‘Home is where the heart is.’ This is a phrase many hear and relate to. The home is a place of comfort, peace and, above all, security. Yet is this truly the case?
Millions of women are beaten brutally each year, and every fifteen seconds a woman is being abused in her own home. On a national scale, domestic violence has become the number one cause of death amongst women. Research and statistics validate the fact that women, men and children are all being affected by this shocking social illness. And it is hard to believe that one in five victims think domestic violence is justified; this misconception needs to be addressed and it must be clarified that the victim is never to blame for domestic violence.
Domestic violence is a term used to describe aggressive, oppressive and dominant behaviour over a fellow human being. This behaviour occurs in families and relationships around the world and across culture, religion, race, and geography. Domestic violence manifests in various forms, most frequently as physical violence, but also as emotional and financial abuse. Although domestic violence may be experienced by both men and women, the majority of the victims are women. It hurts everyone, including children. People may often neglect the potential consequences, including serious injuries and even death. Of course, the emotional side of this abuse is that victims may break down and feel hopeless, helpless and oppressed.
Domestic violence has often been swept under the carpet, and thus not addressing this ‘taboo’ is making the situation worse; allowing ignorance to spread in its place. We need to raise awareness to break misinformed perceptions that it should remain a private matter between spouses and not exposed to the public eye. People are too afraid to admit or even talk about certain issues and subjects that subsequently get sidelined. Spouse beating is not an acceptable practice, and it is essential this fact is propagated and the factors that lead to domestic abuse are addressed.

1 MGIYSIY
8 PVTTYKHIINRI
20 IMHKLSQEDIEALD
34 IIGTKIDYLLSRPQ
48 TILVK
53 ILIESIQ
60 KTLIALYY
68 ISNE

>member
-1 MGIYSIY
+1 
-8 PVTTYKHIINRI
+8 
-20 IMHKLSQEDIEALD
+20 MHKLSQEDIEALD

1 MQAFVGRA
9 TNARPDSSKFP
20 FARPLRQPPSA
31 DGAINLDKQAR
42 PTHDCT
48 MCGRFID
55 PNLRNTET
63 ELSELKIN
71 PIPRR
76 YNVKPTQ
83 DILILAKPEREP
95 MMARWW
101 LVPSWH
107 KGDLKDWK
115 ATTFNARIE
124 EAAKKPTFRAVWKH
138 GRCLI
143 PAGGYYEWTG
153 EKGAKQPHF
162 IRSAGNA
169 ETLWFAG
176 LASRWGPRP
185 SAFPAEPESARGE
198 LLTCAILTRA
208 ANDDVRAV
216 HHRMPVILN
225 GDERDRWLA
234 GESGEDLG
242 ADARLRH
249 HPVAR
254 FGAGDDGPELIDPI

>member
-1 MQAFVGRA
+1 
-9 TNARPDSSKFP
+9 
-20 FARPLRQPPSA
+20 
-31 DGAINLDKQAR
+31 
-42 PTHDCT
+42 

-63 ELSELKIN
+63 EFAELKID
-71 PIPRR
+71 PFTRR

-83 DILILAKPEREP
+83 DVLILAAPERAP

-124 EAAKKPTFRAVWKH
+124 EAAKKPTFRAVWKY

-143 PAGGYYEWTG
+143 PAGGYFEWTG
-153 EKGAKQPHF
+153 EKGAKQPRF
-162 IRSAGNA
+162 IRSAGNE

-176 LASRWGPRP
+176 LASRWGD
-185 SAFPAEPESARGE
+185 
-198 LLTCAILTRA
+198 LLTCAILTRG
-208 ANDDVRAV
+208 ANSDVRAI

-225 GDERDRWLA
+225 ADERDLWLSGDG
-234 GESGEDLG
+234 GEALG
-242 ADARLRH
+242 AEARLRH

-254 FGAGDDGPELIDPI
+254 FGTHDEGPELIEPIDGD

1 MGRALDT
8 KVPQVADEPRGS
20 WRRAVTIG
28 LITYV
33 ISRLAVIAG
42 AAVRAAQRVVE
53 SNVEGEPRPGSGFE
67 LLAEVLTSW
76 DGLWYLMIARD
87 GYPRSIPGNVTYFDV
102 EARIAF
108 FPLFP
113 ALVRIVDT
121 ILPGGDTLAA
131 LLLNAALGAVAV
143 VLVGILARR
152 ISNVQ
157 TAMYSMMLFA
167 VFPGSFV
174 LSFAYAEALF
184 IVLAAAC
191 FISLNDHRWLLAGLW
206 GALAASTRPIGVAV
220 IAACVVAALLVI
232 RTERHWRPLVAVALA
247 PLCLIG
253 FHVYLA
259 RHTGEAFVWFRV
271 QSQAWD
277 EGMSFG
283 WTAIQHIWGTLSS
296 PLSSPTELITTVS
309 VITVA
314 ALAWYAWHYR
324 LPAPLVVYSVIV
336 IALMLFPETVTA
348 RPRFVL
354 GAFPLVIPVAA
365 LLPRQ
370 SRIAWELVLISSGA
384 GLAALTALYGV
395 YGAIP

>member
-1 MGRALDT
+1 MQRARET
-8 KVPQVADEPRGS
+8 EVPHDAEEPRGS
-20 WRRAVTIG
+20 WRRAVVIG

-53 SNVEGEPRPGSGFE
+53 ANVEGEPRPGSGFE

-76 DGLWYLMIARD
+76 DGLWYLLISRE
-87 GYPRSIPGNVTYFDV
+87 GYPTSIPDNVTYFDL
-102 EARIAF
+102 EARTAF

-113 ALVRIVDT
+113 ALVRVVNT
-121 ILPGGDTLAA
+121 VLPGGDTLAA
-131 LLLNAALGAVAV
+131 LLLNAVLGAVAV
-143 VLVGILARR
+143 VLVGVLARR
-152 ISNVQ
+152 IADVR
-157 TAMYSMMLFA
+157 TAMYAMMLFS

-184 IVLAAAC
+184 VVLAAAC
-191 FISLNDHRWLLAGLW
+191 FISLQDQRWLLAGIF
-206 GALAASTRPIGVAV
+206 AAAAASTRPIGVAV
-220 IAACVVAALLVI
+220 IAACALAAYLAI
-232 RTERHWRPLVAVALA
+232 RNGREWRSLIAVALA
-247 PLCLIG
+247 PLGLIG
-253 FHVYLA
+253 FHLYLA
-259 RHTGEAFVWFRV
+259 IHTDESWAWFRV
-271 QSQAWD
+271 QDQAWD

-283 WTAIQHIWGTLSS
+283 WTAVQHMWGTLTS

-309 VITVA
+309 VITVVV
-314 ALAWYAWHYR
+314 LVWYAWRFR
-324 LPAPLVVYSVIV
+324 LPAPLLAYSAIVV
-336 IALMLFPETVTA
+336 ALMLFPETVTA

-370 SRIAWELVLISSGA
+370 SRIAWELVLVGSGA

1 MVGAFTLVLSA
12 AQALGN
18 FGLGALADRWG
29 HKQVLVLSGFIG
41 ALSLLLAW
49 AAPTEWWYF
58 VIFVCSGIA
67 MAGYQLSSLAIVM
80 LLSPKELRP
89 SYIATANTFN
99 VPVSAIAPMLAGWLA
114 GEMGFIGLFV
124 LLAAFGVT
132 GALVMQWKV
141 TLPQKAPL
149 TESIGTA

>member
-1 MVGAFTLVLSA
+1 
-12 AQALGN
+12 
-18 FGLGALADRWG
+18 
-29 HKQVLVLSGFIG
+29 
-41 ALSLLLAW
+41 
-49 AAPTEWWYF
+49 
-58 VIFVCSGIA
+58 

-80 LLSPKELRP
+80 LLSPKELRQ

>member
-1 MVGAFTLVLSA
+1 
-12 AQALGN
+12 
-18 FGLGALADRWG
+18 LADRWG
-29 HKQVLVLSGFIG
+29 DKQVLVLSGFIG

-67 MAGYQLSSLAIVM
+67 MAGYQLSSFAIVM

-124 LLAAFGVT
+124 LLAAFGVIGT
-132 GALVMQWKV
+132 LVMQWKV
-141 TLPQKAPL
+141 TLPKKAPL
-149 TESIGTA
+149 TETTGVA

To silence the issue of domestic violence is to turn a blind eye to those whose lives are in danger; the more we speak out about this ‘taboo’ the more confident victims will feel in seeking help and the sooner the ‘taboo’ image can be overcome. To knows of a victim of domestic violence and not speak out or help is to neglect a fellow human being in need.
As members of the younger generation of the British community, the leaders of tomorrow, we cannot be tolerant towards domestic violence on any level. The Britain we envision and hope to build should be one where injustice is eliminated, whether it be on the street or in the home. Furthermore, we should be aware of the attitudes particularly within our smaller communities; some may address and tackle the issue openly and some may seek to sideline it and prove more difficult minds to change.
The problem will not be abolished unless people act. We must encourage victims of Domestic Violence to seek professional help. Today there are a growing number of services available for victims; helplines, websites, and even local centres who give the victims the confidential treatment they need in a safe environment. There are also a growing number of faith centred institutions that offer culturally sensitive services. An example of this is Nour Domestic Violence, an organisation set up to address the needs of the Muslim community in particular through a faith sensitive approach.
A key means of challenging domestic violence is by raising awareness and directly countering a silence that has been too dominative for too long. Through numerous channels such as hosting informative events, seminars, workshops, and of course using the internet to reach out to a wider audience, this can be achieved. It is through such forms of active engagement that one can eliminated domestic abuse once and for all.
Everyone has a right to security and peace in their own home. By tackling this issue, we can help to realise this.
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